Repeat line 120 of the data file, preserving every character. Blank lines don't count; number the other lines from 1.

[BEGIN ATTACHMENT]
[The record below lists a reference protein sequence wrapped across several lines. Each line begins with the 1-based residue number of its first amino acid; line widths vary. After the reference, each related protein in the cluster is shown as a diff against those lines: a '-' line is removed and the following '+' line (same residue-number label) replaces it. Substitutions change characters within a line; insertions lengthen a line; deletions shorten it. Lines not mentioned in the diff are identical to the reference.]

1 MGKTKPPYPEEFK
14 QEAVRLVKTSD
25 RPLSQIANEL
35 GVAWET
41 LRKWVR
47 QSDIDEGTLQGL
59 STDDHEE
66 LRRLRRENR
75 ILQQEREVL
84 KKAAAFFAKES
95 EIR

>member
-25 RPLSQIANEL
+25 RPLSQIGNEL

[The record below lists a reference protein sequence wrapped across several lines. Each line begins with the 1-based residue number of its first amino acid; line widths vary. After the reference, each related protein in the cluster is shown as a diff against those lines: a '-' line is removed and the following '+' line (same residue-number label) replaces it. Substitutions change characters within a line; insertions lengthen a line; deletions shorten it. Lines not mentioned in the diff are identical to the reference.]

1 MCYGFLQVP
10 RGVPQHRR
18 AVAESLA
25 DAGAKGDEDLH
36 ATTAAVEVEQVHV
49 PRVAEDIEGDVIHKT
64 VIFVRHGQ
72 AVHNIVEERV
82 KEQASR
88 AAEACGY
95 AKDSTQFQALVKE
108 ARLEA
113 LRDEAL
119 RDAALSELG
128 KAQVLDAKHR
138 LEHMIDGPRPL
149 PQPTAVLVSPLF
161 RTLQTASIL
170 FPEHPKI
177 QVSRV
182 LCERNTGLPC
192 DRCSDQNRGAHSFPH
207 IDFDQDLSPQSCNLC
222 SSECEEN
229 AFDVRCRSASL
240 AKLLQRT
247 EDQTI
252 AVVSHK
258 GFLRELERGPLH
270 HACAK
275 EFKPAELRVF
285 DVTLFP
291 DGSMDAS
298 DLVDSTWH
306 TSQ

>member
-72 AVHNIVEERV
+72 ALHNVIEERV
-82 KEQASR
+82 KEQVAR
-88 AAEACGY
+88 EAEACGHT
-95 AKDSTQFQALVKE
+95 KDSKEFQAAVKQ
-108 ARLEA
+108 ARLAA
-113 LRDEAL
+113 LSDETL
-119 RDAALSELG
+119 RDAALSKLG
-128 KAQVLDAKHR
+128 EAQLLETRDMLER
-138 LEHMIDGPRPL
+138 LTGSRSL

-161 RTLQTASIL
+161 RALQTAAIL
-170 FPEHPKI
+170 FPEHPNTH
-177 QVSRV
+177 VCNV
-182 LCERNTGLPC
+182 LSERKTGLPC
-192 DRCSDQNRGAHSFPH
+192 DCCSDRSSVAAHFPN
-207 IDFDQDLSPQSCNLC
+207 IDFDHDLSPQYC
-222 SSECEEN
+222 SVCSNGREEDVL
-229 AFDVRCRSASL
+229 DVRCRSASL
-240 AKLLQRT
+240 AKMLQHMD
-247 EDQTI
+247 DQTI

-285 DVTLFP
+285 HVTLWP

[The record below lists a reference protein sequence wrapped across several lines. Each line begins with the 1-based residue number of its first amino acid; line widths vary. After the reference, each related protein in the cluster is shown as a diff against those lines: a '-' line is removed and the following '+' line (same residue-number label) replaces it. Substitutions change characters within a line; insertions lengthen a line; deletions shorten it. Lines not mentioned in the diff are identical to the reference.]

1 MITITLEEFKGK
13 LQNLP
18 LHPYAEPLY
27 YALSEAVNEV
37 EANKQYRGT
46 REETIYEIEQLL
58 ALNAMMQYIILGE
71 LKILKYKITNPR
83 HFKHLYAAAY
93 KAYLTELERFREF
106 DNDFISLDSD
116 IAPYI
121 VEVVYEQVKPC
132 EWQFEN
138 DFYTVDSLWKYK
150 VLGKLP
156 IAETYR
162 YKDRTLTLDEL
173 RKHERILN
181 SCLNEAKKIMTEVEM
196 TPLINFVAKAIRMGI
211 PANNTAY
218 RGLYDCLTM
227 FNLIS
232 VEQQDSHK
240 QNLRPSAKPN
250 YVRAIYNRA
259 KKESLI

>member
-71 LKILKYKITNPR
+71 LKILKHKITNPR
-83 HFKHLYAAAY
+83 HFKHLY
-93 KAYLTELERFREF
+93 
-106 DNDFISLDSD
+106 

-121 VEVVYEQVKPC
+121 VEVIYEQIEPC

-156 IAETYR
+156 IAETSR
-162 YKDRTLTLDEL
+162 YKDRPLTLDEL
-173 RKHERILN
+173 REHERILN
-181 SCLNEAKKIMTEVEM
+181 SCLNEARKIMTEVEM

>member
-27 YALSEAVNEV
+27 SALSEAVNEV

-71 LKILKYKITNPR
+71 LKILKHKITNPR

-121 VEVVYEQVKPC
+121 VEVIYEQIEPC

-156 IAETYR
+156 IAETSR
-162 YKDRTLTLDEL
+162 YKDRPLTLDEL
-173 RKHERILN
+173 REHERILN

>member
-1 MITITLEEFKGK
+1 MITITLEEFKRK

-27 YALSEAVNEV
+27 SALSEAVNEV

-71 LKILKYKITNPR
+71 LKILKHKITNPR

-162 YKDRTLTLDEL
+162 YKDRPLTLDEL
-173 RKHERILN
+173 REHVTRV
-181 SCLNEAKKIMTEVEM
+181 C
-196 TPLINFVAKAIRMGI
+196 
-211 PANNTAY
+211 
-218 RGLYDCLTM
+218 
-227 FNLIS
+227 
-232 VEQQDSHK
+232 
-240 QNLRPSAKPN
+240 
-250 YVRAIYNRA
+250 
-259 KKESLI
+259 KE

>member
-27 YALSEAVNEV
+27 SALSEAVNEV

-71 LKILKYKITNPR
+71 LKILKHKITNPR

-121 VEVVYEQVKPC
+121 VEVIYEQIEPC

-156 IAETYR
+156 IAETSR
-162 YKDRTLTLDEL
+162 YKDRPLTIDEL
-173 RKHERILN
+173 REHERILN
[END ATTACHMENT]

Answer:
250 YVRAIYNRA